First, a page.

Aliens and Optimism
First contact with an alien race fascinates writers and readers alike. It’s a fundamental trope of SF, there at the very beginning of the modern incarnation of the genre with Wells’ The War of the Worlds, and still going strong today. It’s almost a given, with few exceptions, that first contact will engender conflict, often martial conflict. It’s a great engine for story-telling, after all – a metaphor for the fears of the time and a way of objectifying the other in non-specific terms: the alien invasion films of the ’fifties were little more than America’s fear of the Soviet Union writ large on the silver screen. We’re still at it more than fifty years later, only this time the perceived enemy – garbed in alien guise – is Islam.
Which is all well and good if you like that kind of thing. It generates story dynamic, after all. All stories are powered by conflict – but it’s only one aspect of the consequence of first contact. To begin with, the idea that aliens will be hostile is a convenient assumption arrived at for the sake of penning a gung-ho war story… But the idea is based, lazily, I think, on the anthropocentric idea that all races out there will be motivated by the same imperatives that impel the human race: greed, the need of material gain, resources, territory, etc. The likelihood is that when we do come across aliens they will be as unlike ourselves as it’s possible to be, creatures that have been shaped by the evolutionary dictates of an ecology and environment wholly unlike our own. They idea that they will want the same thing as we do is unlikely.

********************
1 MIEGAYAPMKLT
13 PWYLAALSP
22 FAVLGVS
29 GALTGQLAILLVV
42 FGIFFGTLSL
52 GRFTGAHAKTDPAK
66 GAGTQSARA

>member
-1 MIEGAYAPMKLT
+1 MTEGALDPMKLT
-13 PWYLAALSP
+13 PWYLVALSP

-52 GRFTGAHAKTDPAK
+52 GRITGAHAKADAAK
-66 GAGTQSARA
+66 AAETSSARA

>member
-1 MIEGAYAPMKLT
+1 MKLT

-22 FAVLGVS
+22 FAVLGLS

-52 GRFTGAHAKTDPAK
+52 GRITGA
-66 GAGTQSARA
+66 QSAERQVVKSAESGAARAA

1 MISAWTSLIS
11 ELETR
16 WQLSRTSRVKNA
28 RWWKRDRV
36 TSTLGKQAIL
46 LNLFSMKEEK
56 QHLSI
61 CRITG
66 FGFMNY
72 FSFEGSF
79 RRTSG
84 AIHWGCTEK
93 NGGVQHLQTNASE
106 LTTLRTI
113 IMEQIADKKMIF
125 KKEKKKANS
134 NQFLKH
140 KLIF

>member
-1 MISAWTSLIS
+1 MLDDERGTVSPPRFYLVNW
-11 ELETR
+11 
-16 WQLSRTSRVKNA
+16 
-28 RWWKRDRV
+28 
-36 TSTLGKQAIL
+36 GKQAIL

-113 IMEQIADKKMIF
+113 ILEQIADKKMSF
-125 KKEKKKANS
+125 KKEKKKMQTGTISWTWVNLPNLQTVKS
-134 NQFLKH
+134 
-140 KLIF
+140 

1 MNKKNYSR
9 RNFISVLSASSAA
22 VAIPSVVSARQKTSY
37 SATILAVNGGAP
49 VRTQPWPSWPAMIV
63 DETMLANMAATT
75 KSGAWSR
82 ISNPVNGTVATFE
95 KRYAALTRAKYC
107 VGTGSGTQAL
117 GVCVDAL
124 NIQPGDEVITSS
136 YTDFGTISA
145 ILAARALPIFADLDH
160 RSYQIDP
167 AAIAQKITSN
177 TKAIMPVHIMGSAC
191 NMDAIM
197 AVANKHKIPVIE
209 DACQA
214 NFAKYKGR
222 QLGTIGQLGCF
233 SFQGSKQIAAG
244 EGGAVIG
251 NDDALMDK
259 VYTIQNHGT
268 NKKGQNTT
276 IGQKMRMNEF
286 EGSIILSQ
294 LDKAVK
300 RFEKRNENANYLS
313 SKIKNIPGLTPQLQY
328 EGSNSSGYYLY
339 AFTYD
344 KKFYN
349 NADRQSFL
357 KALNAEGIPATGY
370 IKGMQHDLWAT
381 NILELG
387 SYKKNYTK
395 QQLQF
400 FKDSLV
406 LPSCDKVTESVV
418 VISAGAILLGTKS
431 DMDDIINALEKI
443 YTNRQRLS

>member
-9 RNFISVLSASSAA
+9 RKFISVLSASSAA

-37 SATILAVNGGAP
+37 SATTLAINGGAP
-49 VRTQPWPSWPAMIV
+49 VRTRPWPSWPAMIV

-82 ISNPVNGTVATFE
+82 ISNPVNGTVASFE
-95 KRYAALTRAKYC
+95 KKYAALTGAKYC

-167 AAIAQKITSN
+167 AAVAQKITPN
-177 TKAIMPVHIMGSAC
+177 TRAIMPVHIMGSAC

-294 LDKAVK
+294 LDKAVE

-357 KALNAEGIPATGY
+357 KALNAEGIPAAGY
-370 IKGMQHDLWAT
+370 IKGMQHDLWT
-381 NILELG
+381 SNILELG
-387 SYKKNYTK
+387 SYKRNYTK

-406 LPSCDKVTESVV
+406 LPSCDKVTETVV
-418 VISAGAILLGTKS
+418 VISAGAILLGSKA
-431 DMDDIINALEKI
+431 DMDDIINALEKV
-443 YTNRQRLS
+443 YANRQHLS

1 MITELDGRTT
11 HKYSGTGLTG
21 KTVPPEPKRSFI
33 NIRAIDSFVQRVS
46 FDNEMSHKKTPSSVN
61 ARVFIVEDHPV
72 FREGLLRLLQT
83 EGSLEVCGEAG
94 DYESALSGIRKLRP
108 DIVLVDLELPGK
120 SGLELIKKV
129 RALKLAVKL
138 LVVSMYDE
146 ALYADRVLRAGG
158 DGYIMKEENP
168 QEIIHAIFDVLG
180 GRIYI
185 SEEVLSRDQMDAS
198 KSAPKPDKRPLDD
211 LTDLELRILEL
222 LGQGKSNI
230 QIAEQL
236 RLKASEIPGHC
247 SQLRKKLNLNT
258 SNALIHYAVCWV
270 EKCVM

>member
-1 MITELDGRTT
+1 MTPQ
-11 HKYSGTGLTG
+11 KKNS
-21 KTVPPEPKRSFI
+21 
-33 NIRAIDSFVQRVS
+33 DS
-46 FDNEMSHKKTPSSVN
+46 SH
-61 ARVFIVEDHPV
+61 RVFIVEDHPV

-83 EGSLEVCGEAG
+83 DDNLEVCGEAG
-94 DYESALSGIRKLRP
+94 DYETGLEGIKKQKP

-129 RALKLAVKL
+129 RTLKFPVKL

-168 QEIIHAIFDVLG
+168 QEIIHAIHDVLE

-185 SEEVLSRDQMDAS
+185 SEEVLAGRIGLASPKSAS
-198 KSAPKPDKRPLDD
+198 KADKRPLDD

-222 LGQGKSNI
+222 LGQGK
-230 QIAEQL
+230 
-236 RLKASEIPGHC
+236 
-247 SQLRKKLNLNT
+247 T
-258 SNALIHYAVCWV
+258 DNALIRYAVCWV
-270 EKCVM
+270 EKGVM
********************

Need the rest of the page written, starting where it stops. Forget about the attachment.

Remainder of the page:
I prefer to think – optimistically – that aliens might not come to Earth in order to pillage and annihilate, subjugate us and strip the planet of its resources. Call me naïve, but I think that a race that has existed long enough to develop FTL technology might, just might, have outgrown the baser motives of materialistic gain and the desire to do violence. Call me a hopeless bleeding-heart liberal if you like, but maybe aliens might come to Earth with the idea of making it a better place, of making humanity a better race.
That was the starting point of the ideas that would coalesce into my seventeenth novel, The Serene Invasion.
I’d done something similar – though not so ambitious – in the series of linked stories that I fixed-up into the novel Kéthani. Aliens come to Earth, though they remain in the background throughout the book, and grant human beings the chance to become immortal. The choice is ours. We can forego the gift, if we like, and live ‘normal’ lives, dying and remaining dead. Or we can take up the offer of the Kéthani and become immortal – dying and being reborn – with the proviso that we work for them as ambassadors to the stars, bringing the message of the Kéthani to other races out there. There is much argument in the book about whether the gift of the aliens is beneficial, or not – a question that is never resolved.
I wanted to be more definite in The Serene Invasion, and come down on the side of the aliens.